Jane Uwase is a 29-year-old single mother living in Musanze District, Rwanda. She is separated from her husband and has two children: a daughter (aged ten) and a son (aged one). Jane and her children also live with her parents (aged 52 and 54). Her daughter attends school and Jane herself had a Primary education. She typically does nine hours of paid work a day and her parents do some self-employed paid work.
Jane combines her paid work with unpaid care work at home, including cleaning the house and compound, washing the children, cultivating the land and taking care of livestock. Her parents support her in care activities at home, particularly caring for her children when she is away from the house for paid work – for example, Jane’s mother feeds her son with milk.
Combining paid and unpaid work is not an easy undertaking. In fact, as her parents are older and find it difficult to do paid work, Jane is obliged to look for income sources to support her family. She says,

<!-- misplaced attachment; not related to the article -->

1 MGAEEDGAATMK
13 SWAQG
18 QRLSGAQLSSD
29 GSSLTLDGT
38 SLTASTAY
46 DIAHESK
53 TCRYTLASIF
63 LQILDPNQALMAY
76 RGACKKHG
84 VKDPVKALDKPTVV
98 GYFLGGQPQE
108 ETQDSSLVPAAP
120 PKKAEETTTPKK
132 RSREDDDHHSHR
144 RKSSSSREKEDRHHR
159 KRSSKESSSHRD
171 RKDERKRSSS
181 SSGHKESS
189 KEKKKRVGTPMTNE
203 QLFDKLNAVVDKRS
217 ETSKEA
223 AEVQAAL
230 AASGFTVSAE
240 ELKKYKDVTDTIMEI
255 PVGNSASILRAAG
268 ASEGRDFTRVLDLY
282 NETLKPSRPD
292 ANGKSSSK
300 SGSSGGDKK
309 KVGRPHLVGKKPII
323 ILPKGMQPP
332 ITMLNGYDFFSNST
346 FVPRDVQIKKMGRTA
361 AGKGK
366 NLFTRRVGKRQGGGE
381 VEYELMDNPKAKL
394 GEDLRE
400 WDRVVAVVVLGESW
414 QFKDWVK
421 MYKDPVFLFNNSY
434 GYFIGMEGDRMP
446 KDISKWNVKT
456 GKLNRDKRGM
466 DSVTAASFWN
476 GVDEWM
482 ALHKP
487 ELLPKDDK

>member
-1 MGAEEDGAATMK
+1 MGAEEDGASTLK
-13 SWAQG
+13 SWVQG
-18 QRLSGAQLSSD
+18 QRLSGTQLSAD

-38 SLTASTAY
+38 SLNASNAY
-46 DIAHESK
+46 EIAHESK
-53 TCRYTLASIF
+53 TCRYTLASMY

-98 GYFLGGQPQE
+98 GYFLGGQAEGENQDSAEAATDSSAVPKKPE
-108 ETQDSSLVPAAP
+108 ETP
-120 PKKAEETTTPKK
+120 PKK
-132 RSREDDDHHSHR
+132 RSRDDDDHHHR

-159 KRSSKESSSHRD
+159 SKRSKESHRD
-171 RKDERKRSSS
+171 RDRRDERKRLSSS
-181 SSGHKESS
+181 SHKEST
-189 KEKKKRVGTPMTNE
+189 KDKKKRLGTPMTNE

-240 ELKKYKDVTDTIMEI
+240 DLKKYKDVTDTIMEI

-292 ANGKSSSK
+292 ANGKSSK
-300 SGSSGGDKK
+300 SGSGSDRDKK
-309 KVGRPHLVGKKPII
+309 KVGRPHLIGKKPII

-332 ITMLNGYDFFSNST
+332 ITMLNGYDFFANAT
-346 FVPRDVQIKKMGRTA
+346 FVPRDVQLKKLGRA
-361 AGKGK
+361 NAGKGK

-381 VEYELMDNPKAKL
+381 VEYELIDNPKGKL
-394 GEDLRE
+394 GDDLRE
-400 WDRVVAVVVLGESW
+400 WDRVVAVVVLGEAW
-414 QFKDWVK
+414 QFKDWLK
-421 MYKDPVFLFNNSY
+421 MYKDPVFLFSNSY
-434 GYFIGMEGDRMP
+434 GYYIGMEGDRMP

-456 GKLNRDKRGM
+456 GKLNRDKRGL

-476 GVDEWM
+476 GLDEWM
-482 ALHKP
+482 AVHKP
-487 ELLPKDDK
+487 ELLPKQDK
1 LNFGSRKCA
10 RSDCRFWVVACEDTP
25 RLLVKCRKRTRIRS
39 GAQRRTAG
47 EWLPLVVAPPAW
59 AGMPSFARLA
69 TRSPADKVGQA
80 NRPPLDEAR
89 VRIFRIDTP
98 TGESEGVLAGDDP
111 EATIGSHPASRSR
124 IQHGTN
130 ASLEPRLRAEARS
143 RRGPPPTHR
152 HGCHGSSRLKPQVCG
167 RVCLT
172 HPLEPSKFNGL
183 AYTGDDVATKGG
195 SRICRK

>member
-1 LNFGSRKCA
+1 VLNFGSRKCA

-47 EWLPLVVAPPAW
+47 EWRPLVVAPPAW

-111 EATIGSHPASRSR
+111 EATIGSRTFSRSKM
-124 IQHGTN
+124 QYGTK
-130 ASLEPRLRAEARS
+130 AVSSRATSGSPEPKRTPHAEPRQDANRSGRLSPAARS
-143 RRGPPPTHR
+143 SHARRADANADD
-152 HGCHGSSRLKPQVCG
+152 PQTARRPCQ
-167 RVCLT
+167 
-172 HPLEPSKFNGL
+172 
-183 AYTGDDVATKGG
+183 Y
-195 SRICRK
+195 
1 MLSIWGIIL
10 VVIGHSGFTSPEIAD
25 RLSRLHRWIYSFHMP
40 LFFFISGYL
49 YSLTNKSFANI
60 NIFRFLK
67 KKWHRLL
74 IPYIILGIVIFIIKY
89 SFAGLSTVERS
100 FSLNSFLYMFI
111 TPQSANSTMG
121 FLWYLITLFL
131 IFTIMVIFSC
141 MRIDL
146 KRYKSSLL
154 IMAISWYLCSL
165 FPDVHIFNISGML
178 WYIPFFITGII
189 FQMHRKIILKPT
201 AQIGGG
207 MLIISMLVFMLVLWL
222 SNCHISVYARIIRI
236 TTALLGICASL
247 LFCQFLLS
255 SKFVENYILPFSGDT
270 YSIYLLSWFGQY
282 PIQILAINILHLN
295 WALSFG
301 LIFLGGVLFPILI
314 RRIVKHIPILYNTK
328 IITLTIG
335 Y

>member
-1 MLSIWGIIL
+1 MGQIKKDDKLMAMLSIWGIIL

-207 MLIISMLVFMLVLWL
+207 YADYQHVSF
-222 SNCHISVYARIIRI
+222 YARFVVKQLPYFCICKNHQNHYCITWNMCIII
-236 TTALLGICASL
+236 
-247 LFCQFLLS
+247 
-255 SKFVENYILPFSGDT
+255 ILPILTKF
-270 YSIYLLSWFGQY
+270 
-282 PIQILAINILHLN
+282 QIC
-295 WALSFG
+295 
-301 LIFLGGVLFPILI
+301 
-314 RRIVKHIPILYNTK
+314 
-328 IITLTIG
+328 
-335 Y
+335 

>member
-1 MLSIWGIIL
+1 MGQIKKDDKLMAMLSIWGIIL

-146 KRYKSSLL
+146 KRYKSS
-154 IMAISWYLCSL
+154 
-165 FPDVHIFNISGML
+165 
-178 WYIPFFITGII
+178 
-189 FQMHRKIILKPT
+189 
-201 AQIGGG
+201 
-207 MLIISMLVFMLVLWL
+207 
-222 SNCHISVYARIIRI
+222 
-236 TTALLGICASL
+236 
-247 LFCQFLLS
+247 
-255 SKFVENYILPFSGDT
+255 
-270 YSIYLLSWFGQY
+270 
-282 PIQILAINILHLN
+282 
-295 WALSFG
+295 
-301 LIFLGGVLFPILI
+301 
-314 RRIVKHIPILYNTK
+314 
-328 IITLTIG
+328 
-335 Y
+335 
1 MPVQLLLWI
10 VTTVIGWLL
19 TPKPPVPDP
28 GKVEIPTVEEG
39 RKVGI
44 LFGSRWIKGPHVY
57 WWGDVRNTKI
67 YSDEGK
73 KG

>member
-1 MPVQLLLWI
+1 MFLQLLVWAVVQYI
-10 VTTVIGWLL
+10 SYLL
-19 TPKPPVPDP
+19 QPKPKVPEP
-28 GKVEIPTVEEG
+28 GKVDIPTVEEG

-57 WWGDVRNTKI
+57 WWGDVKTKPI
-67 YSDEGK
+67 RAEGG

‘I am responsible [for] the family and I [use the] money I earn to buy food because my children live at home. For this reason, I have to work very hard to save something.’
Jane faces challenges in juggling her paid and unpaid work. For example, she does not get enough time for leisure. Her father explains: ‘I have realised that my daughter has much workload. In fact, she combines doing paid work and taking care of her children and even us at [the] same time because we are old. We try to help her anyway.’ He also says,
‘generally Jane and her mother avoid leaving home at the same time so that at least one of them is around to care for the children and do other unpaid work.’
Jane feels that the government should help ease her situation by bringing clean water to her village. It should also provide children’s centres where she can leave her children when she is away at her paid job.